As students at the United States Navy's elite fighter weapons school compete to be best in the class, one daring young pilot learns a few things from a civilian instructor that are not taught in the classroom.
A young man leaves Ireland with his landlord's daughter after some trouble with her father, and they dream of owning land at the big give-away in Oklahoma ca. 1893. When they get to the new... See full summary »
Jerry Maguire (Tom Cruise) is a successful sports agent. The biggest clients, the respect, a beautiful fiancée, he has it all. Until one night he questions his purpose. His place in the world, and finally comes to terms with what's wrong with his career and life. Recording all his thoughts in a mission statement Jerry feels he has a new lease on life. Unfortunately his opinions aren't met with enthusiasm from his superiors and after dishonorably being stripped of his high earning clients and elite status within the agency Jerry steps out into the sports business armed with only one volatile client (Cuba Gooding Jr.) and the only person with belief in his abilities (Renée Zellweger) with the impossible task of rebuilding what he once had. Along the way he faces the harsh truths which he'd ignored in the past and a host of hardships that he'd never faced before. Written by
Cameron Crowe chose the world of sports agents as he felt it was an area that hadn't been really broached on film before. Also, because the industry is solely dedicated to money and he was interested in seeing if such qualities like love and honor could flourish there. See more »
As Jerry prepares to leave the office after he gets fired, his jacket jumps from buttoned to unbuttoned and back again between shots. See more »
So this is the world, and there are almost six billion people on it. When I was a kid, there were three. It's hard to keep up.
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It used to be a better meal, now it's a better life
I've almost always loved Crowe's style of storytelling and never tire of rewatching 'Almost Famous' and 'Jerry McGuire' (which I consider his best). Even though his more recent 'Elizabethtown' didn't match up the standards of those two films, that too had its wonderful moments (and it was better than 'Vanilla Sky', Crowe shouldn't have attempted remakes). Like most of his films, 'Jerry McGuire' has soul. Crowe's eloquent screenplay is rich in humour, drama and lots of energy. It features some of the finest dialogues and one-liners like 'You had me at hello', 'Don't cry at the beginning of a date, cry at the end like I do'... and the actors deliver them marvelously. Another fascinating aspect is the brilliant characters. Each and every one of them, no matter how long the screen time, has something that contributes. Thus, next to an engaging drama and a magnificent comedy it is a fine character study.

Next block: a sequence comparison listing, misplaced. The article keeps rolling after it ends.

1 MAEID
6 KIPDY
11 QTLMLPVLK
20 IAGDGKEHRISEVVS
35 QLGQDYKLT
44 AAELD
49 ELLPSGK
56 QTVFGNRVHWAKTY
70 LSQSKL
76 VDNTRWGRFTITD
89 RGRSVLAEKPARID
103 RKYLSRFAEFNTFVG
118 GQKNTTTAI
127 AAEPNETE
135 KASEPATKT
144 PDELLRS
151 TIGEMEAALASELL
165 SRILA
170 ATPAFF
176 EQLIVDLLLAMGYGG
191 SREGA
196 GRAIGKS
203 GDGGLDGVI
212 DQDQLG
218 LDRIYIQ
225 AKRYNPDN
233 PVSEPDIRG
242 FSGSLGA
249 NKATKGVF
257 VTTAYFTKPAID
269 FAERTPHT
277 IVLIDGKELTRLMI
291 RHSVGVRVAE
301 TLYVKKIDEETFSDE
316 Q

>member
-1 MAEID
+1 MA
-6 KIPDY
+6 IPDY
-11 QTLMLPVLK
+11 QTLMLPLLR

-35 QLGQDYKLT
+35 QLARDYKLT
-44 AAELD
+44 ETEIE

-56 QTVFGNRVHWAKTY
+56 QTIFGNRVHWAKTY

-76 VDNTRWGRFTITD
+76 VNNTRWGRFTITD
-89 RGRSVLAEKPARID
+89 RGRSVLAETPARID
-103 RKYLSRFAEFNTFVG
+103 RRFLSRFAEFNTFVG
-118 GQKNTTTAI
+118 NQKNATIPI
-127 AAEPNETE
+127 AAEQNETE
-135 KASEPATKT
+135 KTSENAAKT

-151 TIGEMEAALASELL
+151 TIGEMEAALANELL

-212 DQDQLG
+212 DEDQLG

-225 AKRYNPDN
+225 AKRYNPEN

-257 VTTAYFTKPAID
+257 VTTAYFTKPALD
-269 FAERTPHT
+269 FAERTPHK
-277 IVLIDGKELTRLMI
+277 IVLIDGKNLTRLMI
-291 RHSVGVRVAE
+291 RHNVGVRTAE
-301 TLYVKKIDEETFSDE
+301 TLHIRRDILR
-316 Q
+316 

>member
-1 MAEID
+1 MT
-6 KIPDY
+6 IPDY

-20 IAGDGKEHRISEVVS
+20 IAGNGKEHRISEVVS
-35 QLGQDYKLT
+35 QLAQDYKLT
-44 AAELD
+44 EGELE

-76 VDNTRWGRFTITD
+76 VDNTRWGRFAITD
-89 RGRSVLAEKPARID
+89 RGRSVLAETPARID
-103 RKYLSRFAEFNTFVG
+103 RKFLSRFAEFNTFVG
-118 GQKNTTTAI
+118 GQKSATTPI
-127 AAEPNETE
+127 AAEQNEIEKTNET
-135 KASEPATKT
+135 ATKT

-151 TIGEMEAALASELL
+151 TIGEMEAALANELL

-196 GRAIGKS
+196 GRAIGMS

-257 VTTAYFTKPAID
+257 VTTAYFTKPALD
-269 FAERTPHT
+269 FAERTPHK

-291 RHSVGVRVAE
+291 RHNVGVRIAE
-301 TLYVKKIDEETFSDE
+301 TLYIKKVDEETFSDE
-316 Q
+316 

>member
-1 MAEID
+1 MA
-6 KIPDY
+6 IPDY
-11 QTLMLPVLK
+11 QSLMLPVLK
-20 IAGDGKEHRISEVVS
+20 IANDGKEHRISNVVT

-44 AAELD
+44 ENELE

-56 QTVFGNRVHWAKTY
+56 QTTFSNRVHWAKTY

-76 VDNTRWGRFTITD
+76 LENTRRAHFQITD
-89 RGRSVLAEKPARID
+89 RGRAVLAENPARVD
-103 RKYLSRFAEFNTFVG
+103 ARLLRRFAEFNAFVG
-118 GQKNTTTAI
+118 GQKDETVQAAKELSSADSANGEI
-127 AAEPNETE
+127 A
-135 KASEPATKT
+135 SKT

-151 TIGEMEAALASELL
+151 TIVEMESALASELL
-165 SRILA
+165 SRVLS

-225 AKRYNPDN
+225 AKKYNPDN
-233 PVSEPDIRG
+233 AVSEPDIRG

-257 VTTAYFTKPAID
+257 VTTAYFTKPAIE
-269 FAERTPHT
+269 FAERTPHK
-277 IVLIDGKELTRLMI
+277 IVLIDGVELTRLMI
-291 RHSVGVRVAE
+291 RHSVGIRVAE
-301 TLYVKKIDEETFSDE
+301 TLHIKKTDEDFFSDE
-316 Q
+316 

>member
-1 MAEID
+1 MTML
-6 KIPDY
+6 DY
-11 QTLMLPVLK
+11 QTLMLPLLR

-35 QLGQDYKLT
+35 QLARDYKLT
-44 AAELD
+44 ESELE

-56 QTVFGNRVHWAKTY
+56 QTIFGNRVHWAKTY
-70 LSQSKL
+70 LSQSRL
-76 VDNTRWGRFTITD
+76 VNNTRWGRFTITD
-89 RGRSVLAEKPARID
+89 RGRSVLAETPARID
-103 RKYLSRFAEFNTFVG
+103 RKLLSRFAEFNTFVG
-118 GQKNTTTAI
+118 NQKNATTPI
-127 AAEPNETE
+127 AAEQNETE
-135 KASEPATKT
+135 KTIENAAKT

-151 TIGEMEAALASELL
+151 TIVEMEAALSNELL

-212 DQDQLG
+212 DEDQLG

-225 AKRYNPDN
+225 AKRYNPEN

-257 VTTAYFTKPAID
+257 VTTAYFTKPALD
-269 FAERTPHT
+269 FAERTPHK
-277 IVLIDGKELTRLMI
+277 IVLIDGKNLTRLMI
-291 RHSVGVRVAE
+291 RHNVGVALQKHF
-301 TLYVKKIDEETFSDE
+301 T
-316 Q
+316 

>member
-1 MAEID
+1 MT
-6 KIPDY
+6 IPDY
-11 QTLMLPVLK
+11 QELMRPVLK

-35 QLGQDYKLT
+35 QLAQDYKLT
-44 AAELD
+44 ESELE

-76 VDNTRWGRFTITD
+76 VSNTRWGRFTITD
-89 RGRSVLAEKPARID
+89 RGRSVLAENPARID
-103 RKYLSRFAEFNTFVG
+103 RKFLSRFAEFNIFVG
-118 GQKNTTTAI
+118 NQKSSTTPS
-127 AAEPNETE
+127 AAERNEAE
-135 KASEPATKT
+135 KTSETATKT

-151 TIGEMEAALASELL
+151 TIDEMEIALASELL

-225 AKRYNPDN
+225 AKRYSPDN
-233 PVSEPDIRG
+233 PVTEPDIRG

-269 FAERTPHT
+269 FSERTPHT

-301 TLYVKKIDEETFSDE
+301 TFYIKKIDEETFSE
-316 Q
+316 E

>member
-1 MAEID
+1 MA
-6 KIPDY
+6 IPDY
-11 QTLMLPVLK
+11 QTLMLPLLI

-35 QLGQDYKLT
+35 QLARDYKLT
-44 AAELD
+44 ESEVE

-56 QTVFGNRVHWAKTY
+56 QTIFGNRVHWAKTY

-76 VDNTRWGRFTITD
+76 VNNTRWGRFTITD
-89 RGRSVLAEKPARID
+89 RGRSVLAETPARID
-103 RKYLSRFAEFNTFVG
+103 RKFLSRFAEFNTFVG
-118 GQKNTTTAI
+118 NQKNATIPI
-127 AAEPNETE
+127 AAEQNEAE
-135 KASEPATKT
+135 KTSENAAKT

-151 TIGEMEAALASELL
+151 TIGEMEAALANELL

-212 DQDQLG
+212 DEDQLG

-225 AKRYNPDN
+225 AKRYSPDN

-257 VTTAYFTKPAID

'Jerry McGuire' may also be one of Cruise's career best movies. I'm surprised to hear that the part was originally written for Tom Hanks. Hanks is a fine actor but I can't imagine him as McGuire as I doubt whether he has the right combination of energy and pathos that are required to be McGuire. I can't imagine anyone but Tom who fits the part. The same can be said of Renee Zellweger and Cuba Godding Jr as I don't see how a Winona Ryder, Cameron Diaz or Mira Sorvino and a Jamie Foxx (all good actresses) could respectively bring out the sweetness, vulnerability and charisma of Dorothy Boyd or the energy, humour, liveliness, enthusiasm and devotion (towards family) of Rod Tidwell. One wonders why Zellweger was overlooked as her presence too is crucial to the film.
In addition, the film has a splendid supporting cast that include a sublime and laugh-out-loud Bonnie Hunt, a bitchy gorgeous Kelly Preston, a sprightly Regina King and an unforgettably lovable Jonathan Lipnicki (one of the few child actors who's cute but not in the way that gets on your nerves)'. Child actors are very hard to direct but Lipnicki's performance comes across as very natural and he acts like a real child instead of those irritating oh-look-I'm-so-cute child models.
The soundtrack too deserves mention as it features some amazing numbers. One of the so many memorable scenes is when McGuire is driving in his car and he listens to the radio, switching channels and singing along. Then there's also the incredibly romantic 'Secret Garden' by Bruce Springsteen among other great familiar tracks by the Beatles, Rolling Stone, Marvin Gaye, Kurt Cobain etc. On the more technical side, the wild and smooth cinematography, slick editing and effective sound are superbly put together. The visuals are very impressive.
The last time I had watched 'Jerry McGuire' was about 10 years ago and I vividly remember saying 'wow!' when the end credits started to roll that my sibling wondered what the hell was going on. I feel the same about it after having rewatched it recently. Well, actually I like it more because I noticed more things that I overlooked before and understand and like the characters more. McGuire's transformation from the money-obsessed agent to the caring agent and then to the caring human being (in the form of a father and a husband), a change that wouldn't have happened if it weren't for the caring people in his life, is one remarkable story.
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